CNA Staff, May 12, 2021 / 05:25 am (CNA).
Pope Francis said Wednesday that persistent prayer can lead to miracles “because prayer goes directly to the heart of the tenderness of God.”
Speaking at his first general audience with members of the public for six months, the pope recounted the story of a father of a nine-year-old Argentine girl who was told that his hospitalized daughter would not survive the night.
He said: “He left his wife there with the child in the hospital, he took the train and he traveled 70 kilometers [around 45 miles] towards the Basilica of Our Lady of Luján, Patroness of Argentina. And there — the basilica was already closed, it was almost 10 o’clock at night, in the evening — he clung to the gates of the basilica and spent all night praying to Our Lady, fighting for his daughter’s health.”
“This is not a figment of the imagination: I saw him! I saw him myself. That man there, fighting.”
He continued: “At the end, at six o’clock in the morning, the church opened, he entered to salute Our Lady, and returned home. And he thought: ‘She has left us. No, Our Lady cannot do this to me.’”
“Then he went to see [his wife], and she was smiling, saying: ‘I don’t know what happened. The doctors said that something changed, and now she is cured.’”
The pope, who devoted his May 12 address to “spiritual combat,” offered the man as an example of the fruits of tenacious prayer.
He said: “That man, fighting with prayer, received the grace of Our Lady. Our Lady listened to him. And I saw this: prayer works miracles, because prayer goes directly to the heart of the tenderness of God, who cares for us like a father.”
“And when He does not grant us a grace, He will grant us another which in time we will see. But always, combat in prayer to ask for grace.”
“Yes, at times we ask for grace we are not in need of, but we ask for it without truly wanting it, without fighting… We do not ask for serious things in this way. Prayer is combat, and the Lord is always with us.”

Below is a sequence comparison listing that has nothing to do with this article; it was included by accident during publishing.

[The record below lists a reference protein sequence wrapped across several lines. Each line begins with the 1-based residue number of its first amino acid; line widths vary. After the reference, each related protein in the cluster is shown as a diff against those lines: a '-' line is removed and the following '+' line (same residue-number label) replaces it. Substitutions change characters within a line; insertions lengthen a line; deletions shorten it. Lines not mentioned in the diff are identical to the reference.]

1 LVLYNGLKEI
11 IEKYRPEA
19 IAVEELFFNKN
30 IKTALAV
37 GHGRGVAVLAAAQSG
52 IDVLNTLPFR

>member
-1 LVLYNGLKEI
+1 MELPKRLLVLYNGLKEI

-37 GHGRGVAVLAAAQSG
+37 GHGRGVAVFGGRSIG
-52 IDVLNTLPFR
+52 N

The pope was speaking in the San Damaso Courtyard of the Apostolic Palace in his first Wednesday audience with the public since Oct. 28, 2020. The elegant courtyard has a capacity of around 500 socially distanced and masked pilgrims.
The address was the 33rd reflection in his cycle of catechesis on prayer, which he launched in May 2020 and resumed in October following nine addresses on healing the world after the pandemic.
He began by expressing his delight at once again meeting pilgrims “face-to-face.” He explained that it was “not nice to speak in front of nothing, to a camera,” after the Vatican decided to move the audiences behind closed doors last fall as a precaution against the spread of COVID-19.
He told those taking their seats in the courtyard that “seeing each one of you pleases me as we are all brothers and sisters in the Lord, and looking at each other helps us to pray for each other.”
He added: “Thank you for your presence and your visit. Take the pope’s message to everyone. The pope’s message is that I pray for everyone, and I ask you to pray for me, united in prayer.”
The pope acknowledged that Christian prayer was not a “walk in the park.”
“None of the great people of prayer we meet in the Bible and in the history of the Church found prayer “comfortable”. Yes, one can pray like a parrot — blah, blah, blah, blah, blah — but that is not prayer. Prayer certainly gives great peace, but through inner struggle, at times hard, which can accompany even long periods of life. Praying is not something easy, and this is why we flee from it.”
“Every time we want to pray, we are immediately reminded of many other activities, which at that moment seem more important and more urgent.”
“This happens to me too! It happens to me. I go to pray a little… and no, I must do this and that… We flee from prayer, I don’t know why, but that is how it is. Almost always, after putting off prayer, we realize that those things were not essential at all, and that we may have wasted time. This is how the Enemy deceives us.”